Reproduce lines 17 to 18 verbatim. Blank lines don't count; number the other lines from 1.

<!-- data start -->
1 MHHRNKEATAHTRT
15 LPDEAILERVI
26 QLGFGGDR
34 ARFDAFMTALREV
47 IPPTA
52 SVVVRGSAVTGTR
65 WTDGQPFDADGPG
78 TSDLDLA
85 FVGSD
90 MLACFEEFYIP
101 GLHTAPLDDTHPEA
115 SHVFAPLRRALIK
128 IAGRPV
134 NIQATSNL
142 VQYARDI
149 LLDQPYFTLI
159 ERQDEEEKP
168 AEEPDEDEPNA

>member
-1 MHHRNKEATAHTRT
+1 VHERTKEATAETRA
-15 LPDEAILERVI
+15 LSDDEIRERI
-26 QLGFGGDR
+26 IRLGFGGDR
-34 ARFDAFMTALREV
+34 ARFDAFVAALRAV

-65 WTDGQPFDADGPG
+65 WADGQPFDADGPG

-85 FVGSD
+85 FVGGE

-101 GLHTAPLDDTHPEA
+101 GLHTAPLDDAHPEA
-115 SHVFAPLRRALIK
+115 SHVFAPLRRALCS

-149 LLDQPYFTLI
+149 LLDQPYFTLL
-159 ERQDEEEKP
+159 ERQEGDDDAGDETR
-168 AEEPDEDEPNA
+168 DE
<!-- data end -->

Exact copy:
159 ERQDEEEKP
168 AEEPDEDEPNA